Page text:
neither here nor subsequently in France did it absorb him to 
the exclusion of the studies which were his private passion. 
The industry and ardor which he expended upon these were 
indeed extraordinary and widely recognized; and if the 
"results" were not accorded a treatment generous enough 
wholly to satisfy him, this was doubtless (as his biographers 
assert) because of the severity of his own attitude in con- 
troversy, which tended to embitter his opponents and grad- 
ually to alienate even his friends; so that in his later years 
he seems to have felt isolated from the cordialities of schol- 
arship. It was on this account the more desirable that this 
collection, which embodies the complete record of his in- 
dustry and enthusiasm, should be placed and preserved here 
intact, to make its own proof of the man and his work and 
its unimpaired contribution to science. 

The largest single gift of printed books came from Mrs. GIFTS: 
Ridgely Hunt, a collection of 316 volumes, chiefly Italian Hunt 
works from the library of the late William Cruger Pell, but 
including many other desirable books. 

Mrs. Ida Husted Harper increased substantially our HarpeT 
source material for the history of the movement for 
woman suffrage by the gift of 1 2 specially prepared volumes 
embodying the results of many years of writing for the 
press, of systematic collection during the same period, and 
of many recent months of labor spent by Mrs. Harper in a 
careful, logical arrangement of the material for permanent 
preservation in usable form. The collection includes prac- 

36 Report of the Librarian of Congress 

tically all that appeared in the department entitled "The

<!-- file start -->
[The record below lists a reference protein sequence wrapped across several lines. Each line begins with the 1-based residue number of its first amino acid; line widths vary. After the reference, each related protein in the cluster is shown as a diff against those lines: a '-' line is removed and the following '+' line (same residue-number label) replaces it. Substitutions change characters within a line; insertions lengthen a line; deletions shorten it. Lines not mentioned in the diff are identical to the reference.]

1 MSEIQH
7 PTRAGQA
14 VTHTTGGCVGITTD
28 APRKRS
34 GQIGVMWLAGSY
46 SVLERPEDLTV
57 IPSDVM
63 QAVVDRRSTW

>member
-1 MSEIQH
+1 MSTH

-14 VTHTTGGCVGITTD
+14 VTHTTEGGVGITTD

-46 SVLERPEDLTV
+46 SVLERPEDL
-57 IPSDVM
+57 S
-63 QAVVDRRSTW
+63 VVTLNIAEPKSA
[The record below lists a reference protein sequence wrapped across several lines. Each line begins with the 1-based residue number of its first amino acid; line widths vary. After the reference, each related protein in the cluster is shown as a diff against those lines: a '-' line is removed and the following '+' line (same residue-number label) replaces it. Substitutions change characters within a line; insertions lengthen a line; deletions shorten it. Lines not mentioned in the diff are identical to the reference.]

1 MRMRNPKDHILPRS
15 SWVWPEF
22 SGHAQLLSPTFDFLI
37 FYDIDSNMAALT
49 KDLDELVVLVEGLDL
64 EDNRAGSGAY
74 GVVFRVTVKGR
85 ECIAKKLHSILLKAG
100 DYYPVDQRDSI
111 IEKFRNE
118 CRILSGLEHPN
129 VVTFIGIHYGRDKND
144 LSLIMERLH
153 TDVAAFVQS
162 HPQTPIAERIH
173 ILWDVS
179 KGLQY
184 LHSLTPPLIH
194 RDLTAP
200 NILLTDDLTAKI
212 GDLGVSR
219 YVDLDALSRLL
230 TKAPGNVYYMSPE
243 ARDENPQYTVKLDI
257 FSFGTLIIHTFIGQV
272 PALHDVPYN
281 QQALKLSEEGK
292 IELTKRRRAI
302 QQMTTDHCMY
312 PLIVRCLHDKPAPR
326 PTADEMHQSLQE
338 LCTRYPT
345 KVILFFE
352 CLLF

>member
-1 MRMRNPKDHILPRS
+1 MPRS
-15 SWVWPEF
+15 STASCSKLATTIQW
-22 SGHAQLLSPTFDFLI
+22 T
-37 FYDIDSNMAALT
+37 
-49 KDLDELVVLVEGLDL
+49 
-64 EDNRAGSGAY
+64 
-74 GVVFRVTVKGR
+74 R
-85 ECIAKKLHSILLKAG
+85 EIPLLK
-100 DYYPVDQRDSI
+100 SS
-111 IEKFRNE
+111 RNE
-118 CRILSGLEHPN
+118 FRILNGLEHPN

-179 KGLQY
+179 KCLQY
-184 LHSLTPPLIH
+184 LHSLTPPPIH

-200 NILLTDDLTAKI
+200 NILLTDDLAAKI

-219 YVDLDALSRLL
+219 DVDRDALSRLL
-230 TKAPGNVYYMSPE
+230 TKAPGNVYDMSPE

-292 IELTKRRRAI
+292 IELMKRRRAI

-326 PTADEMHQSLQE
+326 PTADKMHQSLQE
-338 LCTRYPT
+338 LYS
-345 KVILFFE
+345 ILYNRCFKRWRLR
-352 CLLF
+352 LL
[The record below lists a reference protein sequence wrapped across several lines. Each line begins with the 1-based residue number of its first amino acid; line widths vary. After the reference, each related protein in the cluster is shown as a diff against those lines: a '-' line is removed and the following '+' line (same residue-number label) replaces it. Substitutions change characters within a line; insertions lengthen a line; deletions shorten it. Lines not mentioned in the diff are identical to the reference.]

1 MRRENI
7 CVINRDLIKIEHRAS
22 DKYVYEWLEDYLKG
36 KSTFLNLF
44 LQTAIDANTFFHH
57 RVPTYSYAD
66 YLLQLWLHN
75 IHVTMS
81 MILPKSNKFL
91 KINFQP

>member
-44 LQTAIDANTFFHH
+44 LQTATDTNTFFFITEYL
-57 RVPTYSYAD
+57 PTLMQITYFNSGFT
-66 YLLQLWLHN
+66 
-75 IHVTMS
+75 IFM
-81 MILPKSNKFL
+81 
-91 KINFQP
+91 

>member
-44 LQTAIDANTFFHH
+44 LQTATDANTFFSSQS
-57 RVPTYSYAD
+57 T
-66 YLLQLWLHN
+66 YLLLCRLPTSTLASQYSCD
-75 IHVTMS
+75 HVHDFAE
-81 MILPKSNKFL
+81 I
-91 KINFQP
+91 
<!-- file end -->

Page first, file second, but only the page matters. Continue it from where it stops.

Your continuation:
Cause of Woman," conducted by Mrs. Harper in the New 
York Sun, 1899-1903. This material was preserved by 
Miss Susan B. Anthony with a view to its ultimate deposit 
in the Library of Congress. It constitutes a full connected 
record of current events in the suffrage movement. Later 
volumes preserve a large body of the more fugitive litera- 
ture of the California campaign for suffrage, 1896-1900; 
current reports of the various International Councils and 
Congresses held in Berlin, Copenhagen, Paris, Amsterdam, 
Geneva, London, Budapest, Rome, and The Hague, 1904- 
1914; miscellaneous printed addresses, and newspaper and 
magazine articles. Throughout the collection are inter- 
spersed hundreds of portraits, autograph letters, and per- 
sonal memorabilia of the leaders in the suffrage cause. 

The more notable gifts of individual volumes included 
the following : 
GIFTS: From M. Jules Charles-Roux a copy of his "Souvenirs 


du passe; le Cercle artistique de Marseille; avec une gravure 
au burin, trente et une heliogravures, deux planches en 
couleur hors texte, six cent quatre-vingt-six dessins origi- 
naux et illustrations dans le texte. Paris, A. Lemerre, 

From Mr. Louis C. Tiffany a copy of "The art work of 
Louis C. Tiffany. Garden City, N. Y., Doubleday, Page 
& company, 1914."